October 15th, 2008 10:49 PM
Musings on the defensive use of the pistol
Most people that have been involved in a shooting will tell you that their training was to the reality of a shooting what driving to work is to driving NASCAR. The mechanics are pretty much the same but that is where similarities end.
The vast majority of shooting competitions and informal shooting sessions use and audible cue to signal the shooter to draw and fire. This is very different from the street where shootings usually prompted by physical movement. Why do we still train this way? Sound may be a target identifier but alone should never cause you to fire.
The first thing you need to be able to articulate for your defense is an immanent physical threat. There are many ways to simulate this on indoor and outdoor ranges. If the targets are not mechanical then attach a line to them and have a buddy yank on it moving the target. Teach yourself to respond to the preparatory and execution movements of someone drawing a weapon on you.
How many people that carry in the line of duty or have a CCW spend a day on the range shooting without holstering their pistol? The logical progression of carrying any tool for self defence is Selection-Carry-Deployment-Use. Too many folks get caught up in the selection phase trying to find the perfect pistol that will make them better. Some folks spend time learning to run the gun. Two hand shooting, one handed shooting, reloads etc. Very few take a legitimate inventory of their carry options and even less practice deployment under less than perfect circumstances.
Their is a need for open hand skills that allow you to create time and distance where none exist. Time and time again we see students that shoot well melt down as soon as they have to draw from concealment even without added stressors. Hands down the most popular carry position is behind the strong side hip. When was the last time, if ever, you practiced drawing you gun from this position while seated in a vehicle with your concealment garment and seat belt buckled over it? You may want to before you need to.
There are a couple of invaluable things you can purchase beside ammo to increase your combat effectiveness with your pistol. The first in getting a Rings Manufacturing blue gun trainer of the gun you carry. It will allow you to practice drawing, weapon handling, room clearing, and weapons retention etc while enjoying total safety that is visibly verifiable by anyone.
The second is to get an air soft copy of your gun if available. Even if it is one of the models that needs to be cocked it can offer great training value. Care must be taken to insure that the live gun is not in proximity to the training environment.
With the help of a few like minded friends and some common sense scenarios you will soon see that under stress the fundamentals or marksmanship exit stage right as soon as the you know what hits the fan.
Eye protection is the bare minimum when using air soft. The little plastic BBs can travel in excess of 300 feet per second, enough for a valuable pain penalty that discourages mistakes.
Your gun is not a talisman that can keep you safe. It is worthless without your dedication, awareness, determination and skill, and lots of luck.
If you like target shooting as I do, by all means keep doing it. Just set aside time to hone your other defensive skill sets that compliment your overall protection plan.
October 15th, 2008 11:07 PM
I have actually done that and even wrote about it once several years ago. Using various carry modes and positions and using a "BG" equipped with a tire iron(training prop of course), on a "traffic stop" during a training session, it was found that for driving the cross draw position beat all others hands down for various reasons. In the stop, so to keep surprise in the equation, sometimes the guy walked up to the car asking for help, other times he went berserk and attempted to beat us to death with the blue tire iron. It was eye opening to say the least.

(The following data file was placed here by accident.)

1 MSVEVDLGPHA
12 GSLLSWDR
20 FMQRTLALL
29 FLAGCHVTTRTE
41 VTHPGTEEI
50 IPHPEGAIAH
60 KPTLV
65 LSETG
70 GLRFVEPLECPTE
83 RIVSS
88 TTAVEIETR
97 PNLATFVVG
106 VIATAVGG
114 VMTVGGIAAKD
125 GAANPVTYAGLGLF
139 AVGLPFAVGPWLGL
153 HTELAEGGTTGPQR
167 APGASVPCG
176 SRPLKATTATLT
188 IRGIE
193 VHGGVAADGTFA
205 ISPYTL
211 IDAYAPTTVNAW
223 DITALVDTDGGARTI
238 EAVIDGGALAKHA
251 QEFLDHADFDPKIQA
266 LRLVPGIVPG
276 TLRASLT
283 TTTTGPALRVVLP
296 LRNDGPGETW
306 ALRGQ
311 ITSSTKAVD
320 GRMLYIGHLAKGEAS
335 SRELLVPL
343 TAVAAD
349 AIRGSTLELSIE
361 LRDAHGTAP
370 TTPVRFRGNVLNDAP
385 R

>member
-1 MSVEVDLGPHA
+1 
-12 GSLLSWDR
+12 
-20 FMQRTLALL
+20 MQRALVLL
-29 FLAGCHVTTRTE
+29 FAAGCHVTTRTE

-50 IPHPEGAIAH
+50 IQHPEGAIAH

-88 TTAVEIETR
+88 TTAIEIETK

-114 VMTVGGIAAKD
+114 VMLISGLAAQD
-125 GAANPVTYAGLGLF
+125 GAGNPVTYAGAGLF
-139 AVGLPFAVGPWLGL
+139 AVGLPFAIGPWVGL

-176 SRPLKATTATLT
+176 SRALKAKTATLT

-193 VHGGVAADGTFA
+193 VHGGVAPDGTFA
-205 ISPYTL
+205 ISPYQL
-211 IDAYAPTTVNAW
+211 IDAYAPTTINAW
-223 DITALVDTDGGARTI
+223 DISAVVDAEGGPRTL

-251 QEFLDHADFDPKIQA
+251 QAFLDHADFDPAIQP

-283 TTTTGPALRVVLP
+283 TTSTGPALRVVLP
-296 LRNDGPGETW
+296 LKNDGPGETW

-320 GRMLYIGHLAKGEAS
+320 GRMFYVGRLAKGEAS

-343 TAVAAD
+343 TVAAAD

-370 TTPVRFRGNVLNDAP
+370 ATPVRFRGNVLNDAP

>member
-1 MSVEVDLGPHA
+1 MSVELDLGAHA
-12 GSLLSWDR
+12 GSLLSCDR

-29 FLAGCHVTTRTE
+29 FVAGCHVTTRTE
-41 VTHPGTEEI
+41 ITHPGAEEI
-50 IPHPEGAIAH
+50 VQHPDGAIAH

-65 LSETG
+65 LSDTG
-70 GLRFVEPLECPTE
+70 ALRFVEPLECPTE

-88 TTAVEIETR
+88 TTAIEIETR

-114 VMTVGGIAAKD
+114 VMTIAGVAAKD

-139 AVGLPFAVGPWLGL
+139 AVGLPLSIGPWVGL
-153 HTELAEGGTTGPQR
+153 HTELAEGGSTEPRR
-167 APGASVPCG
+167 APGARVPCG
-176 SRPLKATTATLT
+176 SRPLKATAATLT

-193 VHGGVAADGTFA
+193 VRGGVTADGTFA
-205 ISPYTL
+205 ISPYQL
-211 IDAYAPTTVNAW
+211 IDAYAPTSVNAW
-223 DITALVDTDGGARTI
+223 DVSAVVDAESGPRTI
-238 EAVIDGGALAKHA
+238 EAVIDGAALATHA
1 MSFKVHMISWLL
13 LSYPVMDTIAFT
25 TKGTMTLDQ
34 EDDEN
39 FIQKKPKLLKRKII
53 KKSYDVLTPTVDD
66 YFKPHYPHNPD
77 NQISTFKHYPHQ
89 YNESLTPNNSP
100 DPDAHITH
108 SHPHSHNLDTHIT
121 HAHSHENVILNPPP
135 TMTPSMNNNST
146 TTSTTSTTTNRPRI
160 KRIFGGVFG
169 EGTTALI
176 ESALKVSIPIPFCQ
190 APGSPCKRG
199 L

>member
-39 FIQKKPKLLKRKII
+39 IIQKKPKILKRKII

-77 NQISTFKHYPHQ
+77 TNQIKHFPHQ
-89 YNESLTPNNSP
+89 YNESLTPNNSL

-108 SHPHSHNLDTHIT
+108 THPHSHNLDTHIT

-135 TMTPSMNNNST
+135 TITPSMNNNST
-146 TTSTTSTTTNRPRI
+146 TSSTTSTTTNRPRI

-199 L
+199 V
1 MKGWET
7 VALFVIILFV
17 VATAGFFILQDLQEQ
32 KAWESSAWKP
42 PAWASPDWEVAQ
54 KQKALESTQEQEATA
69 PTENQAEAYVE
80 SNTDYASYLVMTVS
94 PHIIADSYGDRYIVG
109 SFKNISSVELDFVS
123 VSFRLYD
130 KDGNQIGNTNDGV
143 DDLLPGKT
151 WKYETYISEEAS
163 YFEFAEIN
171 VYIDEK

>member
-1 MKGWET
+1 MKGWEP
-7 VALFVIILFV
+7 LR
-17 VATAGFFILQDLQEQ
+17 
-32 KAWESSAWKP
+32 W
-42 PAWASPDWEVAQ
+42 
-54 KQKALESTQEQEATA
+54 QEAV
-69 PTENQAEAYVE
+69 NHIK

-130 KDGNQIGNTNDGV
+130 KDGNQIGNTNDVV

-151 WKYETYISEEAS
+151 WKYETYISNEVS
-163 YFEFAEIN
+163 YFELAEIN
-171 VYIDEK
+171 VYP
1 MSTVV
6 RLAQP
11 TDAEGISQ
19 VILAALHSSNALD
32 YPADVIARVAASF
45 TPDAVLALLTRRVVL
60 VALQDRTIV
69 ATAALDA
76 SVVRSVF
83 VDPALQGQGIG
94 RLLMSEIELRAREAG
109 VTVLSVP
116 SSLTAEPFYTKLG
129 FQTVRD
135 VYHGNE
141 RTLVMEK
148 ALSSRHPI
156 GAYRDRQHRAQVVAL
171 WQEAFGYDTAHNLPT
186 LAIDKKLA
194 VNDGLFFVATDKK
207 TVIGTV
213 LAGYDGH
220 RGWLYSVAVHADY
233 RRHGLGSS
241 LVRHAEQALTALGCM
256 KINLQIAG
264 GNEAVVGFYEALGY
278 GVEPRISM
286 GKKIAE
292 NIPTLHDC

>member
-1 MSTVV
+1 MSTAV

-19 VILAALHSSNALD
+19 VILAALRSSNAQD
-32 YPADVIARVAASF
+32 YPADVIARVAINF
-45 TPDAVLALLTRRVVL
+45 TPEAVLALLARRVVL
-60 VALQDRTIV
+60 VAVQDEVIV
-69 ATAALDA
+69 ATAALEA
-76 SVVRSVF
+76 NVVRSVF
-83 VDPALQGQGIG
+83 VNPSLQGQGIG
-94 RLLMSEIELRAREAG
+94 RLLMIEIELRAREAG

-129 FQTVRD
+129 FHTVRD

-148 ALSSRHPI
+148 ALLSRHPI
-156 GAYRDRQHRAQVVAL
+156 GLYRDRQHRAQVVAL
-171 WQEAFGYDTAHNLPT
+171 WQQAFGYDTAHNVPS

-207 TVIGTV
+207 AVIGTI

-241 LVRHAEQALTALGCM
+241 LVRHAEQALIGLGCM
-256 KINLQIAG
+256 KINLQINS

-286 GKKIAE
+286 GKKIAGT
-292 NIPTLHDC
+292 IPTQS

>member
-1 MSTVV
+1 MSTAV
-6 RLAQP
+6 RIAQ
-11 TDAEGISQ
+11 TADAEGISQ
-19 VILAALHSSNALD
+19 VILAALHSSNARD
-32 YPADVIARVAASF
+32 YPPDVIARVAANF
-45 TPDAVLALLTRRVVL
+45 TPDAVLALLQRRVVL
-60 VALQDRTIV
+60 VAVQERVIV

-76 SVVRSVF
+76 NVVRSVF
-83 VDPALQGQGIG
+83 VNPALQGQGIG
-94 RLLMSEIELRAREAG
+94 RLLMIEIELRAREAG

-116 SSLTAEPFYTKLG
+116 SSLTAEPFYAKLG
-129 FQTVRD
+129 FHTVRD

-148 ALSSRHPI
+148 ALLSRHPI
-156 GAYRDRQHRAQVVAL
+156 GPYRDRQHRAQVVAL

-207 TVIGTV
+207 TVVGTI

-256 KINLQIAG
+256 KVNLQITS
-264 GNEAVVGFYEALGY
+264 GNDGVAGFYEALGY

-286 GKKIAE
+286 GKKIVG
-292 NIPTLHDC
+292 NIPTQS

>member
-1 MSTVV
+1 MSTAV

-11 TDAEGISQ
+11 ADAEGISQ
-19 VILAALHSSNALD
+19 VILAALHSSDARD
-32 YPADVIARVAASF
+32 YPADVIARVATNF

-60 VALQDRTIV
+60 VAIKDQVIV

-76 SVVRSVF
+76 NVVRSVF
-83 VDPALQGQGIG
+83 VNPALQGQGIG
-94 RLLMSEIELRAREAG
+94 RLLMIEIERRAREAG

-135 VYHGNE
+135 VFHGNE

When was the last time, if ever, you practiced drawing you gun from this position while seated in a vehicle with your concealment garment and seat belt buckled over it?
Using the cross draw allowed several options that other methods did not have. One was that you could use your off hand to fend off blows while drawing. Another was that since he was attacking through the door frame, simply leaning over to the right would present less of a target while presenting the firearm and make it difficult for him to land serious strikes due to position.
Also, the gun could be raised up and protected from strikes while leaning over.
About the most serious disadvantage that we saw was that in the fury of things, you have to watch shooting your off hand.
As for carrying in a holster and drawing from the sitting position while the seat beat is on, about the best thing here is to anticipate and clear the gun before you think you'll need it, otherwise it will be too late. Its definatley not as easy as one would think.
Naturally, all of this was done using Simuntions, and the scenario was stopped when a potential life threatening blow was issued to the driver.
Good post BTW.
I would rather stand against the cannons of the wicked than against the prayers of the righteous.
AR. CHL Instr. 07/02 FFL
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October 22nd, 2008 05:58 PM
Sounds like a good scenario. I agree that cross draw is probably the most comfortable when seated for a long time such as in the case of a chauffeur. It just does not conceal well and is easy to foil the draw with arms reach.
October 22nd, 2008 06:50 PM
mercop and HotGuns...
Two excellent posts...keep 'em coming!
Stay armed...there's never enough to read...stay safe!
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